[co-author: Lizzi Esparza]
The Supreme Court of Virginia (“Court”) addressed in a July 15, 2021, an issue arising under the Virginia Retail Choice Program. See Virginia Electric & Power Company v. State Corporation Commission, 2021 WL 2964026.
The issue considered was whether the statutory term “renewable energy” included a pumped storage hydroelectric facility.
A Virginia statute permits individual customers to purchase electric energy provided it is solely derived from renewable energy from licensed suppliers if the competing electric company does not offer renewable energy. Virginia Code Ann. § 56-576 (2019).
Constellation NewEnergy, Inc. (“Constellation”) began contracting with customers as a licensed supplier pursuant to this statutory provision in December 2019. The company intended to supply customers with energy from pumped-storage hydroelectric facilities which generate electricity from falling water.
The Virginia General Assembly enacted the Virginia Clean Economy Act during the 2020 session. 2020 Acts chs. 1193, 1194. This Act amended the definition of renewable energy found in § 56-576. The amended definition of “renewable energy” explicitly excludes electricity generated from pumped storage . However, this exclusion is not applicable to a combined pumped-storage and run-of-river facility.
Virginia Electric and Power Company (“VEPCO”) communicated in April 2020 to Constellation that their pumped-storage scheme did not meet the statutory definition of renewable energy. Constellation subsequently petitioned the State Corporation Commission (“Commission”) for a declaratory judgment that electricity generated from a pumped-storage hydroelectric facility qualified as renewable energy under the definition in place at the time the company entered into its contracts. Constellation further sought a declaration that the revised definition applies prospectively.
The Commission found that the plain language of the original statute included electricity generated from a pumped storage hydroelectric facility. It, therefore, granted Constellation’s petition.
VEPCO raised two arguments in its appeal of the Commission’s decision:
- The Commission erred in finding that the facility met the definition of renewable energy under the former statute; and
- The Commission erred in refusing to apply the amended definition retroactively.
The Court looked to the plain language of the statute to resolve the first issue.
The original statute includes energy “derived from. . . falling water” in its definition of “renewable energy.” Vir. Code Ann. § 56-576. “Derived from” refers generally to “a thing that comes from something else.”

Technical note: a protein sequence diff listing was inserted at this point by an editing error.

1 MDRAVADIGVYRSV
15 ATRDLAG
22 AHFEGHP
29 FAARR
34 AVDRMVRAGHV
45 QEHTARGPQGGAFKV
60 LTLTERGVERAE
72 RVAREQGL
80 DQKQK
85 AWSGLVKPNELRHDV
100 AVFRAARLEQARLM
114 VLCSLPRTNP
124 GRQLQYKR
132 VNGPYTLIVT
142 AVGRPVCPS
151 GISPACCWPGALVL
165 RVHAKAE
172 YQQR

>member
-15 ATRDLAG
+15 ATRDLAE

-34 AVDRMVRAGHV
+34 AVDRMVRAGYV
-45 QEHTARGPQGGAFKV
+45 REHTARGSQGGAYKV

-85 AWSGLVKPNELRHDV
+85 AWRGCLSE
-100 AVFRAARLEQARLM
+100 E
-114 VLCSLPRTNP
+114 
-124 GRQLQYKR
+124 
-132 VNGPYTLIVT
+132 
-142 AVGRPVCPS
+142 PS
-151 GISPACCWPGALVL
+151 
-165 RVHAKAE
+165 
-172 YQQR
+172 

One of the enumerated sources is falling water. However, no language in the 2019 statute qualified the type of water source. Falling water therefore includes water which “falls from a higher reservoir to a lower reservoir” as in the case of Constellation’s pumped-storage hydroelectric facility.
The Court determined that electricity generated by a pumped-storage hydroelectric facility meets the pre-amendment statutory definition.
The Court then addressed VEPCO’s second argument that the amendment should apply retroactively. Virginia statutes generally apply prospectively. An exception is if the legislature specifically intended retroactive application.
The amendment to Code § 56-576 contains no express intent of the Virginia legislature to apply the statute retroactively. Nor does it contain any declaration that performance of existing obligations must comply with the amended definition.
Although contracts are subject to the police power of the State, the Court found that the General Assembly did not intend for the amendment to conflict with pre-existing contractual rights acquired under the prior statute. Consequently, the Court found that the amendment did not apply retroactively to contracts executed under the prior version of the statute.
The Court affirmed the Commission’s findings that electricity generated from pumped storage hydroelectric facilities satisfy the original statutory definition, and that the 2020 amendment did not apply retroactively to contracts executed under the prior statute.
Three Justices filed an Opinion concurring with the judgment but dissenting with the Court’s interpretation of prospective application. They found that the amendment should apply after its effective date.
A copy of the Opinion can be downloaded here.